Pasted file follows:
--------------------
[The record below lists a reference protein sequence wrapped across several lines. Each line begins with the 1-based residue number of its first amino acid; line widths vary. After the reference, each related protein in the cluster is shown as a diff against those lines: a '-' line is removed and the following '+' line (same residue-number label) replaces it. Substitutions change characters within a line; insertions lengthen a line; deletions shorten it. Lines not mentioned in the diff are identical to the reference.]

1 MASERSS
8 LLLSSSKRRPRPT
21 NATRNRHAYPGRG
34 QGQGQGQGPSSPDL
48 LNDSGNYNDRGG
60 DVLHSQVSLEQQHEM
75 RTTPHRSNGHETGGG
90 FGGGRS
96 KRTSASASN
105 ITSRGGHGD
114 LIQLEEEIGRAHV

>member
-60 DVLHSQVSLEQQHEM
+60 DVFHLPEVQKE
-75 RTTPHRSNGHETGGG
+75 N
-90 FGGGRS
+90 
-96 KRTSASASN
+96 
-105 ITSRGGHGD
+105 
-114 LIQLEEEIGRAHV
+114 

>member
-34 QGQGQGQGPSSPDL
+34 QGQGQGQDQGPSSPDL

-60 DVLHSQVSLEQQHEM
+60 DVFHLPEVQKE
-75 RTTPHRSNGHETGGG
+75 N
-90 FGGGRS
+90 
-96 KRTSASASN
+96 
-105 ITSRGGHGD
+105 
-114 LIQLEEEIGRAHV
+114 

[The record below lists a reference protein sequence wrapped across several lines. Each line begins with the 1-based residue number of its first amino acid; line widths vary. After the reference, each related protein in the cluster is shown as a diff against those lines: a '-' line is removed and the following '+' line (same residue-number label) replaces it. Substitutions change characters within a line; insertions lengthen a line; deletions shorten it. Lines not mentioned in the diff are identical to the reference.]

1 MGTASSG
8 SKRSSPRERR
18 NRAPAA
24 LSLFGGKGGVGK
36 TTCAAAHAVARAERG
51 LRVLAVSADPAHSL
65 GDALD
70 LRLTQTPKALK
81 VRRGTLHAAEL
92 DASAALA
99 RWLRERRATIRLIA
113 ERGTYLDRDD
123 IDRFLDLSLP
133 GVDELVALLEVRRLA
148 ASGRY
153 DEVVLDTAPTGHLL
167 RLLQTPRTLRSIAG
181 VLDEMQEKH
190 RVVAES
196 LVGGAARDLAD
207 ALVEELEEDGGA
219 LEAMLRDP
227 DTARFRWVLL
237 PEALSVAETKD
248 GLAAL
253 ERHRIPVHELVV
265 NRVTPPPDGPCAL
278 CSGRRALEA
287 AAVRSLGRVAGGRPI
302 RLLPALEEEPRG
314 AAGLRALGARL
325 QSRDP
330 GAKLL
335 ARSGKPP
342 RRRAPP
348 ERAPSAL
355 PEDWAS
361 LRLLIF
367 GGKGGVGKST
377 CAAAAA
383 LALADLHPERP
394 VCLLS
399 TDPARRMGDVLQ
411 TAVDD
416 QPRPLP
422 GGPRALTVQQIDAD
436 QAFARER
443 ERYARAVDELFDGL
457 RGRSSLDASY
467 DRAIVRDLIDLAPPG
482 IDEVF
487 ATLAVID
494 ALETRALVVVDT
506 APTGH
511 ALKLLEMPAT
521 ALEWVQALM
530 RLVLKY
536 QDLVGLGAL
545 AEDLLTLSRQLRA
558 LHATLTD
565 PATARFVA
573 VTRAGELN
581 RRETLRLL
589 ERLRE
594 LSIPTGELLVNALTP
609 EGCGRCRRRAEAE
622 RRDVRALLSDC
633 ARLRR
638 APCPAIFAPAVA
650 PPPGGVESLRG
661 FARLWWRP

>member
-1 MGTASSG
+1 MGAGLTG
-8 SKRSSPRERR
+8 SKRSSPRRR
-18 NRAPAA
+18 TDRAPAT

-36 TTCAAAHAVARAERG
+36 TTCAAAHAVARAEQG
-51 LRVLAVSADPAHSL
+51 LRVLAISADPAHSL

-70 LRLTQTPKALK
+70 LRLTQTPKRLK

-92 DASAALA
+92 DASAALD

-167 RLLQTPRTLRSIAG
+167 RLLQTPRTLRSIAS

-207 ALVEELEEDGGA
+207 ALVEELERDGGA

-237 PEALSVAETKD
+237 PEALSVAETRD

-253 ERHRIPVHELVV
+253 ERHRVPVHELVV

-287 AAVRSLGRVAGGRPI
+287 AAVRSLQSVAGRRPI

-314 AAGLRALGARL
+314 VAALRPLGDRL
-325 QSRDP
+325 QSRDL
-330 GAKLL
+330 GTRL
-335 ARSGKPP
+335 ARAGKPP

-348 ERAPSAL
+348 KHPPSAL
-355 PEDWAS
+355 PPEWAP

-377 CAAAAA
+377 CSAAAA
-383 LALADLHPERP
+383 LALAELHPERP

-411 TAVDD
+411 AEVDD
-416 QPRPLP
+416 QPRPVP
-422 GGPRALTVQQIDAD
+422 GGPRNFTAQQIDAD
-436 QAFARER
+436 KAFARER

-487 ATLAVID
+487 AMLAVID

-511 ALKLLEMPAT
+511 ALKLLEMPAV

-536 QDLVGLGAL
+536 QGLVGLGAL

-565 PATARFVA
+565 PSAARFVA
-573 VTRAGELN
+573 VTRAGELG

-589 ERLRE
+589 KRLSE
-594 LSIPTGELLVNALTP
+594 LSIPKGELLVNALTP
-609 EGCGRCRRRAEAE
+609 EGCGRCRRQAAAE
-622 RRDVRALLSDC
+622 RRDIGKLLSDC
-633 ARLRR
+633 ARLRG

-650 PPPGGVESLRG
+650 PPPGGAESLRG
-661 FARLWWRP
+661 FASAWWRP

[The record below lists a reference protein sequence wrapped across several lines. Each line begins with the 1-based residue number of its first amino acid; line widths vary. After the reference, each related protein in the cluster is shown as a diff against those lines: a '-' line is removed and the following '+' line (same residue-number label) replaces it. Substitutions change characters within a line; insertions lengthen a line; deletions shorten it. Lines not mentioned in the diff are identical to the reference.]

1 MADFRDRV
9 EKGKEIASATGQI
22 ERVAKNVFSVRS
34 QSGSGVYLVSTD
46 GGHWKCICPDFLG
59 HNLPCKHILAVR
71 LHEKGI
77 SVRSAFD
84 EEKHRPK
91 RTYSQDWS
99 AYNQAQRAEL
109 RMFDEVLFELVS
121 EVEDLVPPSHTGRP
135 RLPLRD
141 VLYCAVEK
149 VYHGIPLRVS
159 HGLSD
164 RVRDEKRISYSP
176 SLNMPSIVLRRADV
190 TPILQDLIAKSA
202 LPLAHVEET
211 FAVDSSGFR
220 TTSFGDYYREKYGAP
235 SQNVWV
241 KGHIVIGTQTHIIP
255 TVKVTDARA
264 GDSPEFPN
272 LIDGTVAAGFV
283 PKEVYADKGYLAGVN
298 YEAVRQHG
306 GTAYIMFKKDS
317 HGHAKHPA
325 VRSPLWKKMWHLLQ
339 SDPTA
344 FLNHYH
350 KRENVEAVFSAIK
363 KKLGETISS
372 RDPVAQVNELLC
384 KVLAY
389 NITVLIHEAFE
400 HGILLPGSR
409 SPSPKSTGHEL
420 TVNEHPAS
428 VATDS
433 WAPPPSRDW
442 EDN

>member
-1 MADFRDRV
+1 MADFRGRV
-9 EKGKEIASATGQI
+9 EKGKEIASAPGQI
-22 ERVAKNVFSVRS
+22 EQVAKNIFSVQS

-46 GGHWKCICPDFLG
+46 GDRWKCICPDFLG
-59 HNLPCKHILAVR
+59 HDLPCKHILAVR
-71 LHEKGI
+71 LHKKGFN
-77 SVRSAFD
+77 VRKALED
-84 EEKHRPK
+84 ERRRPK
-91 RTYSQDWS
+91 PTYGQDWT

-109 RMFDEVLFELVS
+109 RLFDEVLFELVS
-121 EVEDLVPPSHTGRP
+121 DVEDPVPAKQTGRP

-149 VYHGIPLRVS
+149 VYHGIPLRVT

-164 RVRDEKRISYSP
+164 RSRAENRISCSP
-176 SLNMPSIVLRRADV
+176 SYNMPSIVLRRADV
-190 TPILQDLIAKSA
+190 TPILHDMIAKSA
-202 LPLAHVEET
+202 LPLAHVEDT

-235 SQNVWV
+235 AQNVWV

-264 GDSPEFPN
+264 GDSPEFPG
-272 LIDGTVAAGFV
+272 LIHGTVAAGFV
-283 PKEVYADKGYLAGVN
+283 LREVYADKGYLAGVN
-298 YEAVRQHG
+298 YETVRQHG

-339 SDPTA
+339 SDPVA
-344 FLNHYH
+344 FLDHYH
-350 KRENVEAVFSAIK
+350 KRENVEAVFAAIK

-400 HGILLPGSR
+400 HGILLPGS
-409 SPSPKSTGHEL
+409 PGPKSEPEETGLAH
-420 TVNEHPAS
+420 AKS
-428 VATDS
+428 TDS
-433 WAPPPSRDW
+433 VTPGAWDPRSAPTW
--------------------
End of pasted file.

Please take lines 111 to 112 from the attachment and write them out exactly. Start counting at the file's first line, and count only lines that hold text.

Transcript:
650 PPPGGVESLRG
661 FARLWWRP